45 years ago April 22 was just a normal average day… If it had been a colour, it would be grey. Unremarkable. Now it is forever marked in history as Earth Day – the original Earth Day occurred in 1970 and saw scores of people gather across the globe to show their support for greener policies.
Fast-forward to 2015 and more than 1 billion people from 192 countries have come together to build environmental democracy and to broaden, diversify and mobilise the environmental movement. Improvements in industrial development can be observed in corporate sustainability targets and the expansive range of sustainable products filling our shops and lining our cupboards. Yes, more companies are engaging with the issues firsthand – with the proposal of realistic goals, tangible progress is happily being achieved. The bottom line is now the Holy Trinity of people, profits AND planet.
If you happened to be in Washington last Friday you’ll have enjoyed Usher, Mary J. Blige, and Gwen Stefani (among others), performing at the free Global Citizen 2015 Earth Day rally hosted by rapper/entrepreneur will.i.am and journalist Soledad O’Brien. The event tied neatly in to the IMF/World Bank Spring Meetings – an early opportunity for world leaders to gather before they set the world’s sustainability agenda at the UN General Assembly in September.
The assembled throng counted world leaders and corporate innovators among its numbers – top of the agenda were rallying calls to end to extreme poverty and eliminate the threats posed by global climate change.
“Whether it’s the big migrations we expect to see or soil depletion or emptying the oceans, loss of species, loss of timberland — all these things are creating poverty at the same time that they are also creating climate change issues. Eliminating poverty will require solving climate change” – Kathleen Rogers, Earth Day Network president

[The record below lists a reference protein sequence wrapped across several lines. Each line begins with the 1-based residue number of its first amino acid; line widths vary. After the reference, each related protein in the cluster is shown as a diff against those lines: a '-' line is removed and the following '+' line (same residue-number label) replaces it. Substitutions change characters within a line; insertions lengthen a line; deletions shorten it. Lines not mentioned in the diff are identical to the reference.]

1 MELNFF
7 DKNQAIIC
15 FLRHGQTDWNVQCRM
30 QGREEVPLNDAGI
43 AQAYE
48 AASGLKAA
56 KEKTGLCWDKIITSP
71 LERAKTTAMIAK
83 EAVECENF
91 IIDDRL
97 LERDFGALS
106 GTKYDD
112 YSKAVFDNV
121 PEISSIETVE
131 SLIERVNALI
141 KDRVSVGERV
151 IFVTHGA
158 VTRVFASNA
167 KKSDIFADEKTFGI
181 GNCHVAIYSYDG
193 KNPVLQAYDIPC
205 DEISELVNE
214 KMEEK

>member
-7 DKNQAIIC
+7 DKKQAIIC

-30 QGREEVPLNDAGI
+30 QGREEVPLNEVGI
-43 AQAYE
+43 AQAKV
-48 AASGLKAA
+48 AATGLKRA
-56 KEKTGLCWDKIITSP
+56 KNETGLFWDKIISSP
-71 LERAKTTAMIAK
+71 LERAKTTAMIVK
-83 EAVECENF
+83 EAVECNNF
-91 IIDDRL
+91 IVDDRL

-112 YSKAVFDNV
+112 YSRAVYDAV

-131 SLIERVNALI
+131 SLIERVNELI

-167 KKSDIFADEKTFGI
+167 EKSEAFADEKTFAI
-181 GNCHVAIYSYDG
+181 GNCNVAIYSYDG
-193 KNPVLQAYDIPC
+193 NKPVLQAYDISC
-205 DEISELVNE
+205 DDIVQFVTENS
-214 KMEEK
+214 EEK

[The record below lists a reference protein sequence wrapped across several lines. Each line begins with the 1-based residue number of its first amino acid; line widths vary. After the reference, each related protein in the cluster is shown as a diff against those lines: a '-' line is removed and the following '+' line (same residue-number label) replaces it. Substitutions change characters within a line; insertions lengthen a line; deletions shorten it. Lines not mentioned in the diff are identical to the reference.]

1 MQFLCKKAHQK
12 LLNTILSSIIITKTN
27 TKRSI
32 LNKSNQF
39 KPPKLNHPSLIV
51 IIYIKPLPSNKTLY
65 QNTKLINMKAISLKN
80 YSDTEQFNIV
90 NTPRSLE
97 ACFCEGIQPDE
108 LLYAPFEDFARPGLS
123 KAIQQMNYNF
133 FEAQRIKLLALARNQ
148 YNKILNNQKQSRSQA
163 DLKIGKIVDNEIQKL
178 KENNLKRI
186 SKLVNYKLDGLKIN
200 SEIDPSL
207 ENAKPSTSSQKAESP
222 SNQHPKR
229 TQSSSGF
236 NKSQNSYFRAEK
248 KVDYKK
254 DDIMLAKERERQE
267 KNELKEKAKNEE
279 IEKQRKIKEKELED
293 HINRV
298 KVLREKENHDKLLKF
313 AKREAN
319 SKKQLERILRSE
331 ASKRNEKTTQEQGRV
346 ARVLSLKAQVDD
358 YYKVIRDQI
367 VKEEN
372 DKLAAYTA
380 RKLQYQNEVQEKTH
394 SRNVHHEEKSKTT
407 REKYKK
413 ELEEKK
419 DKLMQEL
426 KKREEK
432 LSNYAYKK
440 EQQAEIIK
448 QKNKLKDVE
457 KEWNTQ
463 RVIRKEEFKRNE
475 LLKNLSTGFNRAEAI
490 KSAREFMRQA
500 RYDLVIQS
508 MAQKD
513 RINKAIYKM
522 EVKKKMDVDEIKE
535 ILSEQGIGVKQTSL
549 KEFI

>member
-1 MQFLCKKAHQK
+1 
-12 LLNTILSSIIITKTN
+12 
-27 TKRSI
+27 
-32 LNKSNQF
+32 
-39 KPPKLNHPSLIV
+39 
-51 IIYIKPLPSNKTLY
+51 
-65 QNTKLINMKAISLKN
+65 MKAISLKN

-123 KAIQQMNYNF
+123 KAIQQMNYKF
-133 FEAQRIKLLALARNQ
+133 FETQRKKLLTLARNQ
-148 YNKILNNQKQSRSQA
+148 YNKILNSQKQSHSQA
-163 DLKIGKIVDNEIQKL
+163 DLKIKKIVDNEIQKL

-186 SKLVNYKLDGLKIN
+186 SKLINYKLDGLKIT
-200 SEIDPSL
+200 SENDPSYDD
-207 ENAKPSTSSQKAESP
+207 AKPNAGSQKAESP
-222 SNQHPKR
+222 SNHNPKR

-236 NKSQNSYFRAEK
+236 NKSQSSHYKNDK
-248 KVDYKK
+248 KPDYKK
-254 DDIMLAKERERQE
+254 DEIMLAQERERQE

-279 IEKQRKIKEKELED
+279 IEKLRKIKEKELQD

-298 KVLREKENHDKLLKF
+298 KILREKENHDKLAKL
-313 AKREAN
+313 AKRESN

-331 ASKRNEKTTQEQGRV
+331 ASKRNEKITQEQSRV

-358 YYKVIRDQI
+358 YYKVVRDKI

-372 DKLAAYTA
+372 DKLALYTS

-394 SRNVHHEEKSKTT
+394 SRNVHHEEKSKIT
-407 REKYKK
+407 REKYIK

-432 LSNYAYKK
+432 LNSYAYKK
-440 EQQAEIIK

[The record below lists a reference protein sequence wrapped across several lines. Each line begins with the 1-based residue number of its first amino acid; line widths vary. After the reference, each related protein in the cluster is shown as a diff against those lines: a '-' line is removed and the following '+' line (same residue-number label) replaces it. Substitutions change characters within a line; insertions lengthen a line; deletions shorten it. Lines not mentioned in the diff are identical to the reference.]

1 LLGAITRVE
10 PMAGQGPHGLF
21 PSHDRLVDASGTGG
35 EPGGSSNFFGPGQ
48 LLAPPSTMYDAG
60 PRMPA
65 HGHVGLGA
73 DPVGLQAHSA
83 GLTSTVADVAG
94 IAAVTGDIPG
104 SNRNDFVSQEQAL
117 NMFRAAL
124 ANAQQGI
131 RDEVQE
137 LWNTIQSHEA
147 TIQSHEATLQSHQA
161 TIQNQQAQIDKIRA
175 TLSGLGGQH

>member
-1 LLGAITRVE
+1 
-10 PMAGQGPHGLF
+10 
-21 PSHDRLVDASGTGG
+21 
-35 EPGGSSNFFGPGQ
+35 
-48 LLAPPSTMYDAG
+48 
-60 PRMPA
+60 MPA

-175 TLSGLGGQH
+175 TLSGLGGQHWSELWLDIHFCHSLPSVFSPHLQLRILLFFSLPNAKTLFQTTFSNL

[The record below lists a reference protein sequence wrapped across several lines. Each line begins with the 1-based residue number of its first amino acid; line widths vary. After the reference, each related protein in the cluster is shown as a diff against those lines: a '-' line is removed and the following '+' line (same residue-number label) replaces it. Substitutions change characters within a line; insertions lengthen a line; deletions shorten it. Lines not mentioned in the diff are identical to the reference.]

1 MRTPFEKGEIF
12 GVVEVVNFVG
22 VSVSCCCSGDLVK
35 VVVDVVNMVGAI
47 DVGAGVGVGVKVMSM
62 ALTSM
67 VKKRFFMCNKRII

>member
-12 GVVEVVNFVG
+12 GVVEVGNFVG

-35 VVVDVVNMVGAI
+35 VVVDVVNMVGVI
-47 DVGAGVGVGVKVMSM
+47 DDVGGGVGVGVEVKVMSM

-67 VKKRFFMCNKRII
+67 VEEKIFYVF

The day saw a total of 33 commitments announced: education, water and sanitation, food security, health, political action, marine protection, and environmental awareness were all among them.
World Bank Group, President Jim Kim said: “Each person must do their part. We need engineers and entrepreneurs, we need doctors, we need lawyers, artists, teachers, we need students and activists – we need YOU. We are the first generation in human history with the opportunity to end extreme poverty.”
Also in attendance was the organiser of the very first Earth Day – Denis Hayes: “Climate justice is THE issue facing this generation. Ruthless, powerful carbon companies are buying votes and lying like the cigarette industry did for so long. So far, they are winning. The main power on the other side is you—you and billions of other people who actually care about tomorrow.”
A group of leading scientists and economists have added weight by issuing a chilling warning today – stating that three-quarters of known fossil fuel reserves must be kept in the ground if humanity is to avoid the worst effects of climate change.
Johan Rockström says: “It’s so frustrating, because it’s the choice of moving down a business-as-usual route with devastating outcomes for humanity and, at the same time, we have this almost unprecedented opportunity, we can transform the world economy to a fossil fuel-free one and moreover do it in a way that is security and health-wise more attractive.”
Turning Back The Clock
Steven Cohen, Executive Director of Columbia University’s Earth Institute– writing for The Huffington Post neatly summarises the challenges such an initiative needs to tackle head-on: